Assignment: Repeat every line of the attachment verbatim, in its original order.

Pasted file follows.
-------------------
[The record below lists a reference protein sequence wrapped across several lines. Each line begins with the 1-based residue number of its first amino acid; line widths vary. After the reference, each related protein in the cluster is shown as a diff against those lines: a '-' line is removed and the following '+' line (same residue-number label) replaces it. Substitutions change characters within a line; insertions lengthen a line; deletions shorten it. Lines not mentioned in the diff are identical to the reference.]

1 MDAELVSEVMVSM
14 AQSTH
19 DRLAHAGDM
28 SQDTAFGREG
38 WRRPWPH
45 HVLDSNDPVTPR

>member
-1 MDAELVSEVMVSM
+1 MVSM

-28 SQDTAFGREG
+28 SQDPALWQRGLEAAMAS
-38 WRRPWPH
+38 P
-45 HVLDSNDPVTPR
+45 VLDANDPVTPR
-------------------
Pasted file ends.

[The record below lists a reference protein sequence wrapped across several lines. Each line begins with the 1-based residue number of its first amino acid; line widths vary. After the reference, each related protein in the cluster is shown as a diff against those lines: a '-' line is removed and the following '+' line (same residue-number label) replaces it. Substitutions change characters within a line; insertions lengthen a line; deletions shorten it. Lines not mentioned in the diff are identical to the reference.]

1 MDAELVSEVMVSM
14 AQSTH
19 DRLAHAGDM
28 SQDTAFGREG
38 WRRPWPH
45 HVLDSNDPVTPR

>member
-1 MDAELVSEVMVSM
+1 MVSM

-28 SQDTAFGREG
+28 SQDPALWQRGLEAAMAS
-38 WRRPWPH
+38 P
-45 HVLDSNDPVTPR
+45 VLDANDPVTPR